In addition to the 13 cases to which the FDA Safety Announcement refers, a further 5 cases of spontaneous intracranial haemorrhage have been retrospectively identified from four US multiple sclerosis centres in correspondence published online in February 2019.[11]

On 12 April 2019, the Pharmacovigilance Risk Assessment Committee Archived 2021-10-11 at the Wayback Machine (PRAC) of the European Medicines Agency (EMA) reported that it has started a review of the multiple sclerosis medicine Lemtrada (alemtuzumab) following new reports of immune-mediated conditions and of problems with the heart and blood vessels with this medicine, including fatal cases. PRAC advised that while the review is ongoing, Lemtrada should only be started in adults with relapsing-remitting multiple sclerosis that is highly active despite treatment with at least two disease-modifying therapies (a type of multiple sclerosis medicine) or where other disease-modifying therapies cannot be used. PRAC further advised that patients being treated with Lemtrada who are benefitting from it may continue treatment in consultation with their doctor.[12]

Very common adverse reactions associated with alemtuzumab infusion in MS patients include upper respiratory tract and urinary tract infections, herpes virus infections, lymphopenia, leucopenia, changes in thyroid function, tachycardia, skin rashes, pruritus, pyrexia, and fatigue.[13] The Summary of Product Characteristics provided in the electronic Medicines Compendium [eMC [14]] further lists common and uncommon adverse reactions that have been reported for Lemtrada, which include serious opportunistic nocardial infections and cytomegalovirus syndrome.[15][16][17]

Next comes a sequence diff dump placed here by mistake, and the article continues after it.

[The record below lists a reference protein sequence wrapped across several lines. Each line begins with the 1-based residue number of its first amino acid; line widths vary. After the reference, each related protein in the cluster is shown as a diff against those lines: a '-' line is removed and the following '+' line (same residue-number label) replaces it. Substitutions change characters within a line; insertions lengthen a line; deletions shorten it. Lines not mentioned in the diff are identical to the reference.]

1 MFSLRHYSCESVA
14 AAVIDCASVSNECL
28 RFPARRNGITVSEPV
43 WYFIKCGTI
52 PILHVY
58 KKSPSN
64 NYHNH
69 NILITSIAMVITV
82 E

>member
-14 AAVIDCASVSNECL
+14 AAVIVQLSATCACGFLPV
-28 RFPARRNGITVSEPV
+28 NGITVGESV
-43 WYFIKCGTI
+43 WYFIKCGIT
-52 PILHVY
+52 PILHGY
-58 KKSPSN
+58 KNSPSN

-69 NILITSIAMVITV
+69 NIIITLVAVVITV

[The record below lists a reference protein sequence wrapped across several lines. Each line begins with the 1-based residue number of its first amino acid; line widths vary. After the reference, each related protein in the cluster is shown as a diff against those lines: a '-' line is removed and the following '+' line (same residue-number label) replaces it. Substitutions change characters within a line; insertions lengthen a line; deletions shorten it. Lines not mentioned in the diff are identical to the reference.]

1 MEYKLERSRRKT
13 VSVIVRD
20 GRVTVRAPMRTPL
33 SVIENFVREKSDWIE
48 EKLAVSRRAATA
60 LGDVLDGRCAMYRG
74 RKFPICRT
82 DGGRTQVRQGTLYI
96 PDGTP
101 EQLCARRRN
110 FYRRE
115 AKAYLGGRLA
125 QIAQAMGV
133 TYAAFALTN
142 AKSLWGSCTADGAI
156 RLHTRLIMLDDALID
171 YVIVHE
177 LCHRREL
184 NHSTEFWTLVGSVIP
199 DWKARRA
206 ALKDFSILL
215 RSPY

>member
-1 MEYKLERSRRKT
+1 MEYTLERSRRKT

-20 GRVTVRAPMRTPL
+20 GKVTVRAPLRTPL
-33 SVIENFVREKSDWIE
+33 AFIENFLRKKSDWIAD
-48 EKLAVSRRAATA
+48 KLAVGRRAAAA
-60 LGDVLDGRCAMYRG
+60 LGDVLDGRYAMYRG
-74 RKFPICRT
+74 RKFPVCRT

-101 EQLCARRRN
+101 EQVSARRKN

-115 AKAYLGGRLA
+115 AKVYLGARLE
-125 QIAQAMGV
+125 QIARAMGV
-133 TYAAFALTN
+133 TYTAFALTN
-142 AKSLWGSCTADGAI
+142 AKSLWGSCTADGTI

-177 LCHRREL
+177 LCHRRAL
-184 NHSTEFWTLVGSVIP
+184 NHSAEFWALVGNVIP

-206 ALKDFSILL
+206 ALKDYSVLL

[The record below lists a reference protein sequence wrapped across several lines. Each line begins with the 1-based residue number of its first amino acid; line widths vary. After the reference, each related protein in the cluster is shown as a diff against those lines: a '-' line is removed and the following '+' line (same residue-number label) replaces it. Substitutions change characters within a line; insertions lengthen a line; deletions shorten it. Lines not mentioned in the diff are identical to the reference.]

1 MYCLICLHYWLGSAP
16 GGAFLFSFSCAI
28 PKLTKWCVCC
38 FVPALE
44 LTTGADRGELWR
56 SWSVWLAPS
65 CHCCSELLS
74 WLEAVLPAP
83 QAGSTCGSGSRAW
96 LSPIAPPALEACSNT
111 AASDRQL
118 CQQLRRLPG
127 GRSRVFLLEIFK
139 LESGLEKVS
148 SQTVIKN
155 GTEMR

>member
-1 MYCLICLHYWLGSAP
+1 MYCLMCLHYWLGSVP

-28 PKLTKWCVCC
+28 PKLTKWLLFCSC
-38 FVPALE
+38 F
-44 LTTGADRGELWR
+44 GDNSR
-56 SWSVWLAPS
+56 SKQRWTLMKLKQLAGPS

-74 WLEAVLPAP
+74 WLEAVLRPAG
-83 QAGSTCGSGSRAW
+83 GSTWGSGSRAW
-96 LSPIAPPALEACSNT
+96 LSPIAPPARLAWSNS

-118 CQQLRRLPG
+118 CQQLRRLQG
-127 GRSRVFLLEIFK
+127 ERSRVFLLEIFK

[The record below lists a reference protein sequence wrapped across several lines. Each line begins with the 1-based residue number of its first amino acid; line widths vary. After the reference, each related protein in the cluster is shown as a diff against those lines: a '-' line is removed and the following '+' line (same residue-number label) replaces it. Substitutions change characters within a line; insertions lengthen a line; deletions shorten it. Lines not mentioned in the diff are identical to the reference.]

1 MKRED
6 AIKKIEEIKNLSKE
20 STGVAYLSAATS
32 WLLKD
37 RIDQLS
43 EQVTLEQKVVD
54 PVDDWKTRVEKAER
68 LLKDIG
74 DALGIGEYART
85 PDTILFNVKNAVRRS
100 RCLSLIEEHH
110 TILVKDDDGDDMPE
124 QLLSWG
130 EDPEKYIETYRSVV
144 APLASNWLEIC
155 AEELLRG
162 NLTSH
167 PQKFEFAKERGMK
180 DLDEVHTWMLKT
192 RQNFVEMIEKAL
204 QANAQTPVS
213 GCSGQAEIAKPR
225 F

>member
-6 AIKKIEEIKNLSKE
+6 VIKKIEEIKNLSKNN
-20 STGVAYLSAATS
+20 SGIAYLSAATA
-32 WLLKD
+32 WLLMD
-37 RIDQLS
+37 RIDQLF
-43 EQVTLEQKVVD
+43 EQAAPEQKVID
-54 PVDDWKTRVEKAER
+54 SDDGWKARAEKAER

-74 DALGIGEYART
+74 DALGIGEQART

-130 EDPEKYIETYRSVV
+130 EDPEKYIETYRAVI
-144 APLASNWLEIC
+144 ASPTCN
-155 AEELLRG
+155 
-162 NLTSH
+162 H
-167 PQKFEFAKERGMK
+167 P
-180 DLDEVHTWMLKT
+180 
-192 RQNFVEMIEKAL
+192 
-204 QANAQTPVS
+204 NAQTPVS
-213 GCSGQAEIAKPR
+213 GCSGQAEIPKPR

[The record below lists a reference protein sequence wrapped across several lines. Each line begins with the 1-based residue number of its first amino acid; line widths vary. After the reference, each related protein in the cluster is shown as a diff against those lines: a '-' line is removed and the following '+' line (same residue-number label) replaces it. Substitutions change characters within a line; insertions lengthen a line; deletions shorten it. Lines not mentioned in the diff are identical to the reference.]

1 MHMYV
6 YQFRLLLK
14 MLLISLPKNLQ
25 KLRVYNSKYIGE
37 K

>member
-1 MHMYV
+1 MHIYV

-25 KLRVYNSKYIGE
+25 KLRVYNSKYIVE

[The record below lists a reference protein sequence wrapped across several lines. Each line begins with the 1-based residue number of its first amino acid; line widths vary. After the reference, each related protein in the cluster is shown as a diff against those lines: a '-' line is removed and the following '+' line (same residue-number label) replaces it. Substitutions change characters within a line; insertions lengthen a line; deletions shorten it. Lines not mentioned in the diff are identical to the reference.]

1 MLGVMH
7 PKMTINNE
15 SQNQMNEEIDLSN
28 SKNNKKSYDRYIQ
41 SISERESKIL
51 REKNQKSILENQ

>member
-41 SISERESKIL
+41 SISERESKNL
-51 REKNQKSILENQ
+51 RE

Alemtuzumab can also precipitate autoimmune disease through the suppression of regulatory T cell populations and/or the emergence of autoreactive B-cells.[18][19]

Cases of multiple sclerosis reactivation/relapse have also been reported[20]


Alemtuzumab is a recombinant DNA-derived humanized IgG1 kappa monoclonal antibody that is directed against the 21–28 kDa cell surface glycoprotein CD52.[21]

Antiviral properties

In an in-vitro experiment, it has been shown that alemtuzumab has antiviral properties against HIV-1.[22]


The origins of alemtuzumab date back to Campath-1 which was derived from the rat antibodies raised against human lymphocyte proteins by Herman Waldmann and colleagues in 1983.[23] The name "Campath" derives from the pathology department of Cambridge University.

Initially, Campath-1 was not ideal for therapy because patients could, in theory, react against the foreign rat protein determinants of the antibody. To circumvent this problem, Greg Winter and his colleagues humanised Campath-1, by extracting the hypervariable loops that had specificity for CD52 and grafting them onto a human antibody framework. This became known as Campath-1H and serves as the basis for alemtuzumab.[24]

While alemtuzumab started life as a laboratory tool for understanding the immune system, within a short time it was clinically investigated for use to improve the success of bone marrow transplants and as a treatment for leukaemia, lymphoma, vasculitis, organ transplants, rheumatoid arthritis and multiple sclerosis.[25]